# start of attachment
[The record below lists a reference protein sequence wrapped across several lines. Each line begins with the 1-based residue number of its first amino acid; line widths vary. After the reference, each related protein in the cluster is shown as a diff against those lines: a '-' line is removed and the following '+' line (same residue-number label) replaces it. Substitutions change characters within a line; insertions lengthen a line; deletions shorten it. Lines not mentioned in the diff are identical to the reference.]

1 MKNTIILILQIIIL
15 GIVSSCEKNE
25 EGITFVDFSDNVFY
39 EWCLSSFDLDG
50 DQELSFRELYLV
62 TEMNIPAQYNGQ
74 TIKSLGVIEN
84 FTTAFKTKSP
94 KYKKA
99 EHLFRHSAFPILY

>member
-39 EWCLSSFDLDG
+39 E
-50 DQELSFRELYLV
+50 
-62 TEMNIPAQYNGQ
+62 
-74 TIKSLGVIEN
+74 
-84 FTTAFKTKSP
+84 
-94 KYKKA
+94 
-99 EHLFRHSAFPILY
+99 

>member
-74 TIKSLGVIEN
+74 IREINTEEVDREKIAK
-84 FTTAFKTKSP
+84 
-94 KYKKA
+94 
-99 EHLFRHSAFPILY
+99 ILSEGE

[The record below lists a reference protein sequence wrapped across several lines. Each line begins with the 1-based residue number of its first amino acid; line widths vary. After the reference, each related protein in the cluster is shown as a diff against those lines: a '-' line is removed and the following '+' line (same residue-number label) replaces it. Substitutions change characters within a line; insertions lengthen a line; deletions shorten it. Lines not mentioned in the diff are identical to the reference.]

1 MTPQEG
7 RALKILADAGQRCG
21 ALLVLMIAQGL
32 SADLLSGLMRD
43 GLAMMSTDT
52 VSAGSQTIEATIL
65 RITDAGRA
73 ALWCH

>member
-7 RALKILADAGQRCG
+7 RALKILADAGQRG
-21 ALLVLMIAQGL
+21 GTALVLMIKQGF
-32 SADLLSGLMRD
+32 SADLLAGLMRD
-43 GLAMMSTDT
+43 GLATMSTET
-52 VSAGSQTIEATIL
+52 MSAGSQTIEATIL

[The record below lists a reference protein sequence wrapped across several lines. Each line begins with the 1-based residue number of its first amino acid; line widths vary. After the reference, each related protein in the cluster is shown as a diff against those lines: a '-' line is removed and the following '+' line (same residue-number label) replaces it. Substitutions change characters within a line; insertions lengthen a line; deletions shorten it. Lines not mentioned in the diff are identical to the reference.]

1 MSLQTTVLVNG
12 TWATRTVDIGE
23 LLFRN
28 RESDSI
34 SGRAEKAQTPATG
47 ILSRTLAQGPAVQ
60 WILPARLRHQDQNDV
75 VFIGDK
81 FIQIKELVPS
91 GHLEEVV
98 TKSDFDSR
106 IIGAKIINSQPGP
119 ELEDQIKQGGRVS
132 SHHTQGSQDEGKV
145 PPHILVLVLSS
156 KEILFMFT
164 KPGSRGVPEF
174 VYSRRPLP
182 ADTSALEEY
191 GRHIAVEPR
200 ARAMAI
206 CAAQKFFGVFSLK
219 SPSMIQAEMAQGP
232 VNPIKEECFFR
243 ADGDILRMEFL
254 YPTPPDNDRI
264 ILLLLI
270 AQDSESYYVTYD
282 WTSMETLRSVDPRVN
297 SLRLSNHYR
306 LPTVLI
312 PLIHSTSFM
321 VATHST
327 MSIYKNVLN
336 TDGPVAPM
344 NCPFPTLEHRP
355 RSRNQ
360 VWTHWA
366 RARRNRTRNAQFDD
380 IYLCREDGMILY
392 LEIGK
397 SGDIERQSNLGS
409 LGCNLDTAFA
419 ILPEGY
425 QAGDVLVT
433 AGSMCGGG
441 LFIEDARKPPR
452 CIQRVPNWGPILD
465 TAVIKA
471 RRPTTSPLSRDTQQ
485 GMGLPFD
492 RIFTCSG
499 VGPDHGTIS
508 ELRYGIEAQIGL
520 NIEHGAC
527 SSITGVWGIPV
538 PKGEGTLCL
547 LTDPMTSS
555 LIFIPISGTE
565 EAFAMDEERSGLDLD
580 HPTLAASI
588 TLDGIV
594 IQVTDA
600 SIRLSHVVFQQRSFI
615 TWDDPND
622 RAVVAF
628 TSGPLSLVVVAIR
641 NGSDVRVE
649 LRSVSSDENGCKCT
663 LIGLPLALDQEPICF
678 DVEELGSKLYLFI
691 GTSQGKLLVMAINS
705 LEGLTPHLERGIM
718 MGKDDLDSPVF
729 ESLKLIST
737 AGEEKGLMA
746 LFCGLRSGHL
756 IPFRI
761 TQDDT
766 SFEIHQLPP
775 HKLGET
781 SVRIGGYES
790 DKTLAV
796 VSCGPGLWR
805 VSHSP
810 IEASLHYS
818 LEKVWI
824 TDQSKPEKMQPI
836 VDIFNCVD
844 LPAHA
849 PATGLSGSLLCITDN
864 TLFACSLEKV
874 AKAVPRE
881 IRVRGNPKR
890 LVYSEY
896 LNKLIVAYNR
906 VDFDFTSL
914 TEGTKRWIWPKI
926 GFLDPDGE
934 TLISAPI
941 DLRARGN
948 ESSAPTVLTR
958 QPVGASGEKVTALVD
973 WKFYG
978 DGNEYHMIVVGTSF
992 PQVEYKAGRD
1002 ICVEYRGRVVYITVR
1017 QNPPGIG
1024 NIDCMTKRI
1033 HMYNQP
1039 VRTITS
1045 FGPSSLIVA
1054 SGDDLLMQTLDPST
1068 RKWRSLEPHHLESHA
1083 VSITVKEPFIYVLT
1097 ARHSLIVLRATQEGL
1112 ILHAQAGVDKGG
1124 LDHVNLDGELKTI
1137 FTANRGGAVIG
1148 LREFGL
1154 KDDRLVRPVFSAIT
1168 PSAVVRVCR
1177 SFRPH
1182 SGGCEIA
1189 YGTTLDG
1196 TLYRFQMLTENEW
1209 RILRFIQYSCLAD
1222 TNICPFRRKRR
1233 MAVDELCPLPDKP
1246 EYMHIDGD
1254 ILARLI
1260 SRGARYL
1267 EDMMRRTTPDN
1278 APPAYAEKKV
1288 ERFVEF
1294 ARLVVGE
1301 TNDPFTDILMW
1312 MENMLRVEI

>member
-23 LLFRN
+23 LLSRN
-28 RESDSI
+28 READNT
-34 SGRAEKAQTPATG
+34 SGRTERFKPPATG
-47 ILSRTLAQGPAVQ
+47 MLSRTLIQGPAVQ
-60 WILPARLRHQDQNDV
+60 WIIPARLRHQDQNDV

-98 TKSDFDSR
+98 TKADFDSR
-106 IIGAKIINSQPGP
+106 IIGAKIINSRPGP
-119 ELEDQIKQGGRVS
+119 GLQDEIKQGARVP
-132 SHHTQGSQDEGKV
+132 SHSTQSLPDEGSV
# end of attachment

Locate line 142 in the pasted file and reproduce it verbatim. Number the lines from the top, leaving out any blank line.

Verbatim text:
810 IEASLHYS